Emily Clow applied for a job with Kickass Masterminds, a company that used to say of itself, "Kickass Masterminds matches and manages Mastermind Groups for rebellious business owners." I say "used to" because it took down its LinkedIn page after Clow applied.
Because it tried to make her a bad example. Clow applied and followed Kickass Masterminds' Instagram account. Someone at Kickass decided to make an example out of Clow by sharing her pool picture along with commentary. It took that down too, but Clow got a screenshot, which she shared on Twitter:
Well, for a company that describes itself as being for "rebellious business owners," it certainly has that schoolmarm approach to Instagram. And, it turns out, the internet supported Clow.
This picture is inappropriate for a job application (unless it's for a modeling job or the like). But Clow didn't submit the photo. It was just part of her Instagram account.
Do you need squeaky clean social media?
If you have anything racist, sexist, or illegal to say or show, it's probably best to leave it off social media. Scratch that: It is best to leave it off social media. But, if you're over 21, it's OK to have a picture of yourself drinking a beer. If you're a human, it's OK to have a poolside picture of yourself, even if you're [wait while I clutch my pearls] wearing a swimming suit.
Wearing a swimming suit in a pool is appropriate behavior. Taking a picture of it is appropriate behavior.
I'm not a huge fan of the share every intimate detail of your life on Instagram culture. And you should be aware that if you post selfies, people may view you as "less likable, less successful, more insecure, and less open to new experiences than those who typically share photos of themselves taken by other people."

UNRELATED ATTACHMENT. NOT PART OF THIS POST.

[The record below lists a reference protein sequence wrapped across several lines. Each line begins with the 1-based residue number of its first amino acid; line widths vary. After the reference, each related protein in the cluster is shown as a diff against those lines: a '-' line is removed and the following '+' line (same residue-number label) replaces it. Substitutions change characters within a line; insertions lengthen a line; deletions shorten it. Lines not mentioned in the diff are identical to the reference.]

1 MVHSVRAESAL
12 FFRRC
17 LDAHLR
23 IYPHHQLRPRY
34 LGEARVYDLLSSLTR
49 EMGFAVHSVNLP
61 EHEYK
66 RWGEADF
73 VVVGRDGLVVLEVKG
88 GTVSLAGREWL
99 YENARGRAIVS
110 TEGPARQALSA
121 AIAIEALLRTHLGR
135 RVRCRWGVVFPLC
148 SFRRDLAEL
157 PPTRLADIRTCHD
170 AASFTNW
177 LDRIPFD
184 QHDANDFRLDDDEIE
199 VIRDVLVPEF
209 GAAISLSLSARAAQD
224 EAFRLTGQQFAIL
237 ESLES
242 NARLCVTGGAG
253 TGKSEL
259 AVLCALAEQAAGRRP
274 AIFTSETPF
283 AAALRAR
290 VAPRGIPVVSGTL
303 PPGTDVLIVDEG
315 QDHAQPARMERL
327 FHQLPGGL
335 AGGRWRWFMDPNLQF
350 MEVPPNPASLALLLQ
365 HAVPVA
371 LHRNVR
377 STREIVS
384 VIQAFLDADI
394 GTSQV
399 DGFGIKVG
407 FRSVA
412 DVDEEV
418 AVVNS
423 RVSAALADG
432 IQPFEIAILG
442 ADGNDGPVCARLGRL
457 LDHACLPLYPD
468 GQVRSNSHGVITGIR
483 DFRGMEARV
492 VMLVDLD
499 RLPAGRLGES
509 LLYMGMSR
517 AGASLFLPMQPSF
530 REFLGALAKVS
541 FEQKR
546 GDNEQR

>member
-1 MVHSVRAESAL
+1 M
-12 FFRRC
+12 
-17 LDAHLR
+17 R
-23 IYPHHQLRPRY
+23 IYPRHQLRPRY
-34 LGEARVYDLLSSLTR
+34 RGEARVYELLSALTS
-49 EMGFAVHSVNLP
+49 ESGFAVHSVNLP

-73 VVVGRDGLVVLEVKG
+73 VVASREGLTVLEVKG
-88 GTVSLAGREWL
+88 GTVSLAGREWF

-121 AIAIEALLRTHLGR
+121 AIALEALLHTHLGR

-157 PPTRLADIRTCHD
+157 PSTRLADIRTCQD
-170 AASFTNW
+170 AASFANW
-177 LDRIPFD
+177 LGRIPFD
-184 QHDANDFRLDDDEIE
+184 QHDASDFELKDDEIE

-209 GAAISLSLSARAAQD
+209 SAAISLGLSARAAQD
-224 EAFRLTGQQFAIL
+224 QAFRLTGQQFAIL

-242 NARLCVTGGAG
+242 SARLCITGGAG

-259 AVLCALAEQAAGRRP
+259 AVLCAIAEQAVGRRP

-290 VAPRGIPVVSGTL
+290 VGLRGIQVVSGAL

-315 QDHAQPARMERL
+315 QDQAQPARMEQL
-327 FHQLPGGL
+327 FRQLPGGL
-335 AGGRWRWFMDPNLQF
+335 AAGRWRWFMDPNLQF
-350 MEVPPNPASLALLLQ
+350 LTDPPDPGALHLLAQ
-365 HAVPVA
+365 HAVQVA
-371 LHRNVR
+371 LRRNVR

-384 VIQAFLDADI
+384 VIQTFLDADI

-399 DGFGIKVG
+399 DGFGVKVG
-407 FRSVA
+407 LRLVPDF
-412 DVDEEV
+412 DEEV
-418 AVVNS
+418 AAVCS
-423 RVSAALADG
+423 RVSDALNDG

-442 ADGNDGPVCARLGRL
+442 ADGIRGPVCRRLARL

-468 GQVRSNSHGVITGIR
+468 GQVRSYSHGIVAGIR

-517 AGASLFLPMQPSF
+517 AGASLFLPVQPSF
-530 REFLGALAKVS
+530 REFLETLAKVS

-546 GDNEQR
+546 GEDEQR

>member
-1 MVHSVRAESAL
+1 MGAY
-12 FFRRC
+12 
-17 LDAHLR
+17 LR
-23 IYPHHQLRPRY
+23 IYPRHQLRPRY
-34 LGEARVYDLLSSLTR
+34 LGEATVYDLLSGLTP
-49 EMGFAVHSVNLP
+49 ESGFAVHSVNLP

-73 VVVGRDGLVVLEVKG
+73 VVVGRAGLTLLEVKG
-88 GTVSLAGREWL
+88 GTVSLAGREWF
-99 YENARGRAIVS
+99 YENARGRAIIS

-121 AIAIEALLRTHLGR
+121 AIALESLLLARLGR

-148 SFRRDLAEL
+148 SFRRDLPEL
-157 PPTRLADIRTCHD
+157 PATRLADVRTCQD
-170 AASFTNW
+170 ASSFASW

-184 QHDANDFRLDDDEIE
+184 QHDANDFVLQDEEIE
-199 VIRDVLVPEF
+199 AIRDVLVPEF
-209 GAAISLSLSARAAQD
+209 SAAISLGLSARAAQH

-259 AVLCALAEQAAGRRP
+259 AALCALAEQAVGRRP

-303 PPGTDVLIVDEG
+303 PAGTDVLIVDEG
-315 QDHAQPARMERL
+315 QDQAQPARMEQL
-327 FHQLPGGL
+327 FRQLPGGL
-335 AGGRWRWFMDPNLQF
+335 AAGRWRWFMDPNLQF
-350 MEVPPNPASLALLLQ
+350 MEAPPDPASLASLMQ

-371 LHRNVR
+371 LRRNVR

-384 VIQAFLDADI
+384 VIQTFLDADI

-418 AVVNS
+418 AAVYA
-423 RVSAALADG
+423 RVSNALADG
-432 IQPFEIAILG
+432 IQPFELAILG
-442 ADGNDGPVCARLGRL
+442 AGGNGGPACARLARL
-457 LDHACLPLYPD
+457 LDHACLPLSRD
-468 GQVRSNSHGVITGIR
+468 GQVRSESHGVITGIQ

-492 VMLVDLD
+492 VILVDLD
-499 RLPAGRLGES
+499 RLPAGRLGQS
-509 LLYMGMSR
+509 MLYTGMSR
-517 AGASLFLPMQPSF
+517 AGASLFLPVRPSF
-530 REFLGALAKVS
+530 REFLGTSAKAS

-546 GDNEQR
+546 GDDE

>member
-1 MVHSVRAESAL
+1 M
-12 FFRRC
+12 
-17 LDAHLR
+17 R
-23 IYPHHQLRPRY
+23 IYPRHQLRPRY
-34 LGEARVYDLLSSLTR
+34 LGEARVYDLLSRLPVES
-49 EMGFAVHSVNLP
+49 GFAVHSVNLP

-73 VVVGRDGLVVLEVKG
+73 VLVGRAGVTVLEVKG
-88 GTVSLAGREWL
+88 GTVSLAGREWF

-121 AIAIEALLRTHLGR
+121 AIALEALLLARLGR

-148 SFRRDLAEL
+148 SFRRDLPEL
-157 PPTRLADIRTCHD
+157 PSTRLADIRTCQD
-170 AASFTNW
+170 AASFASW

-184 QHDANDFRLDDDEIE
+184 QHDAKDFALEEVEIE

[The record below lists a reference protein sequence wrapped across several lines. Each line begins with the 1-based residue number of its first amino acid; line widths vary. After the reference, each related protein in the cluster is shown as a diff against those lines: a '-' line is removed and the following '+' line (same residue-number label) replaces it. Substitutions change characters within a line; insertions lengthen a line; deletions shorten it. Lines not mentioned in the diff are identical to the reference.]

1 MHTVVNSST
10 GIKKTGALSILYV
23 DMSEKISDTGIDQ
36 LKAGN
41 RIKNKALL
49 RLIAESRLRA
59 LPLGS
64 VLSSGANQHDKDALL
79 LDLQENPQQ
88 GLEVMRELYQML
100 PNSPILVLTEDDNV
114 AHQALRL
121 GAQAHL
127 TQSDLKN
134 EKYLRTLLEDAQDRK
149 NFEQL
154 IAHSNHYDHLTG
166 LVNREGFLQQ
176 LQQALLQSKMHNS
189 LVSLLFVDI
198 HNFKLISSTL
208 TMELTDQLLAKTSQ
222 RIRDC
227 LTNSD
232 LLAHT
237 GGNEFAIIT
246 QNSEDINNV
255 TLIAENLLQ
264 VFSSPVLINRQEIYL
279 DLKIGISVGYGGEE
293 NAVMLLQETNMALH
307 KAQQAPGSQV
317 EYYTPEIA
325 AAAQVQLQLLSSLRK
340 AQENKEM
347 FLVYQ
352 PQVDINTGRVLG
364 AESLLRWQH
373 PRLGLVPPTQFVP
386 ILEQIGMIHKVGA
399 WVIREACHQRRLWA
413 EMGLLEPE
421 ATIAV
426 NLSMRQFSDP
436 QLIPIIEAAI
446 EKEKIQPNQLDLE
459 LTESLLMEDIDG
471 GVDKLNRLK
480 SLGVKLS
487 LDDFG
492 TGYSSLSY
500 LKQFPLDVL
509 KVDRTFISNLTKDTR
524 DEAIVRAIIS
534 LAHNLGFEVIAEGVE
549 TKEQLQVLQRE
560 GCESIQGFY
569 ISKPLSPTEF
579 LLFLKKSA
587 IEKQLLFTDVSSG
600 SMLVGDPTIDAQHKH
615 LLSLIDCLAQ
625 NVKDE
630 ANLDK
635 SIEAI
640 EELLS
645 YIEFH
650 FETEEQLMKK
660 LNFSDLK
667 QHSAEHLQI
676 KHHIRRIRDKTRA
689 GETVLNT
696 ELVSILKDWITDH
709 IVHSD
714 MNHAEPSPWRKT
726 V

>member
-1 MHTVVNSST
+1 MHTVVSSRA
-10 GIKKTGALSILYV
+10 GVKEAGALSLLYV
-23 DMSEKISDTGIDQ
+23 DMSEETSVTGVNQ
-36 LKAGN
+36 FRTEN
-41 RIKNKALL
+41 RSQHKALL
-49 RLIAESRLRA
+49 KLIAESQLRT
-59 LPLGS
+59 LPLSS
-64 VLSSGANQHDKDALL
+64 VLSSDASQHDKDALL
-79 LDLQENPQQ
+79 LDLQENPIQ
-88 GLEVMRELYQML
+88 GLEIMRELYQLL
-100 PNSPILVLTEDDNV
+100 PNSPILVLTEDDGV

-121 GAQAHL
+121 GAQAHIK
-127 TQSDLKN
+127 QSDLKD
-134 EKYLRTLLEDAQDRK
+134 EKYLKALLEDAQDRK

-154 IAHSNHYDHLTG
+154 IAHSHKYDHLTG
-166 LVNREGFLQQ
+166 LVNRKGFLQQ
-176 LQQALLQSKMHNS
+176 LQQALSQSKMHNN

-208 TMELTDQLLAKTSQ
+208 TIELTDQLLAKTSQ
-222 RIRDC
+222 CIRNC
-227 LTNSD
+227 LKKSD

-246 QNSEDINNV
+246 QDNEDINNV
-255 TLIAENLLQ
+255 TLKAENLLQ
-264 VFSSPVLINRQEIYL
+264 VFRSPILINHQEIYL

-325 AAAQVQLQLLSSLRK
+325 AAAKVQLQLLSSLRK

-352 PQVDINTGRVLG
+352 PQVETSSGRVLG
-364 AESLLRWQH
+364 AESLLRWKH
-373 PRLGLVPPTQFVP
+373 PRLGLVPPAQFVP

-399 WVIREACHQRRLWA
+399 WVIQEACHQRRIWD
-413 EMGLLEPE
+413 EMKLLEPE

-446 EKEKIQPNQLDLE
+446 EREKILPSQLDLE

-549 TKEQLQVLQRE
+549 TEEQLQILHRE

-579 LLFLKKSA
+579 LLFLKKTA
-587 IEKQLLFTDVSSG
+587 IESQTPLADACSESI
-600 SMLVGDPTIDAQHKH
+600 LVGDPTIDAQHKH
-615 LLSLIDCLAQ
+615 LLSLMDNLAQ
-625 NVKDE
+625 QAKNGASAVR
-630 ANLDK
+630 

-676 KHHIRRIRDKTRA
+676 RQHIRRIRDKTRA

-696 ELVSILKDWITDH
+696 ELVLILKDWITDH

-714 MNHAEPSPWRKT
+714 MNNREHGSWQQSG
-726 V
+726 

In other words, filling your Instagram with selfies--even totally appropriate ones where you're covered from head to toe--can harm your job hunt. But it's not inappropriate.
Should hiring managers/recruiters look at candidates' social media?
As a general rule, no. It's too easy to learn things about candidates that you shouldn't base your decision on. Things like race, gender, and age are usually pretty apparent once you interview someone in person, but in the weeding-through-the-resume stage, you don't need to know any of that. You don't want to reject or accept candidates based on protected characteristics unconsciously.
Things like religion and disabilities are often not apparent in interviews. (Many disabilities protected under the Americans with Disabilities Act are not readily apparent.) They are often visible in social media feeds. Because you can't base your decisions around this information, you shouldn't even know it.
There are some jobs where social media is critical. And, perhaps, the marketing role Clow applied for is one of them. In that case, you're looking at social media to determine if the person is good at social media.
During a background check, it's OK to take a look at social media. This is after you've made a job offer, and it's no different from calling a former boss. But you're not looking to see if the person has selfies. You're looking to see if the person is horrible. This should be done by a third party--whoever does your background checks.
You don't have all the power in the hiring relationship anymore. Unemployment is at a 50-year low. For many companies, your candidates may have a stronger social media presence than you do. And even if not, all it takes is one tweet to go viral to embarrass the heck out of you.
Clow isn't the one who took down her social media accounts after this. So, think twice before you attempt to shame or embarrass a candidate--or anyone. In fact, why are you trying to shame and embarrass candidates at all? Just ignore candidates you don't think are professional. It's easier and nicer.